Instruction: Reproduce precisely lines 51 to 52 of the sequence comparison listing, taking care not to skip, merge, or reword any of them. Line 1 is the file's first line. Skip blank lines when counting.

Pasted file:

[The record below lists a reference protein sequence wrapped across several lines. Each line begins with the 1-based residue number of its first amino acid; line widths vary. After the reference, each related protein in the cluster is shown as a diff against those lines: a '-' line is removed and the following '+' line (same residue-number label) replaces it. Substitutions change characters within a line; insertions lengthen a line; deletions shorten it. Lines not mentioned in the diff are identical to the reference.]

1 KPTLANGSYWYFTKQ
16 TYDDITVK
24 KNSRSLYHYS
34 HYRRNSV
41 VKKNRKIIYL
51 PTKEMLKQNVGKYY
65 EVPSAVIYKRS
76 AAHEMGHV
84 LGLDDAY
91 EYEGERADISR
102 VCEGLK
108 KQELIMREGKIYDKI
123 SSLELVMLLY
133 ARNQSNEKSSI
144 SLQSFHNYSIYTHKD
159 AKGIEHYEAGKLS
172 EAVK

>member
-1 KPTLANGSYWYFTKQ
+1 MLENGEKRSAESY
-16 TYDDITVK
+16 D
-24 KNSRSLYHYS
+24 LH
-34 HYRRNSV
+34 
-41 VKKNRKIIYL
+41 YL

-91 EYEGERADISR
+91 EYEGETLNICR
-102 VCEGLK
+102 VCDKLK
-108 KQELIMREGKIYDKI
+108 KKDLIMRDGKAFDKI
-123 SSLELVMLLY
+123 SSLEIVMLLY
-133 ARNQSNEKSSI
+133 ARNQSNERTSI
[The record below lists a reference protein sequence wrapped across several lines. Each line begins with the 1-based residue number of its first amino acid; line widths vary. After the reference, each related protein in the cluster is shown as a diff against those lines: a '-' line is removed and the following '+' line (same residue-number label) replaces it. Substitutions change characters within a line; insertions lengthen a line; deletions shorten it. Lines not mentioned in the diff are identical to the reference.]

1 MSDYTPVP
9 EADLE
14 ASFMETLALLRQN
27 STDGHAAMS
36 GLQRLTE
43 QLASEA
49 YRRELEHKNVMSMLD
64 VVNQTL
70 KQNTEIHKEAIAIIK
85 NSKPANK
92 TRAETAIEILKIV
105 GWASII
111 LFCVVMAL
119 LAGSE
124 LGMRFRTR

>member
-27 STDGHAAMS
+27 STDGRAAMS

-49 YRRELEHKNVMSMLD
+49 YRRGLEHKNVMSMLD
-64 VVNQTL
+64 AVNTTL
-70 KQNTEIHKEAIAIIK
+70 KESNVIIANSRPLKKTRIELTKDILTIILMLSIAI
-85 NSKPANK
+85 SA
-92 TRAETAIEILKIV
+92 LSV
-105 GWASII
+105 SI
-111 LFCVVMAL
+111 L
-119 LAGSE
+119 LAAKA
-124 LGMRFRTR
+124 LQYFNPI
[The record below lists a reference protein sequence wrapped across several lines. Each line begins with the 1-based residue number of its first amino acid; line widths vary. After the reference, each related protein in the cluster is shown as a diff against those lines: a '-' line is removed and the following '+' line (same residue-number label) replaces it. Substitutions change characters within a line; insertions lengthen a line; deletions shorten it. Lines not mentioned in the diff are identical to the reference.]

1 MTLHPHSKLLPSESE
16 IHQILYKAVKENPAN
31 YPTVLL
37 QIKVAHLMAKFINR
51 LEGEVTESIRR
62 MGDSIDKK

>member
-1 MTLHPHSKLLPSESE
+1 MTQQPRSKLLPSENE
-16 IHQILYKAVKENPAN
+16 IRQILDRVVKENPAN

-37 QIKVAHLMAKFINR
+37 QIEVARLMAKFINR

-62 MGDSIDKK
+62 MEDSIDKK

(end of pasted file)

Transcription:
92 TRAETAIEILKIV
105 GWASII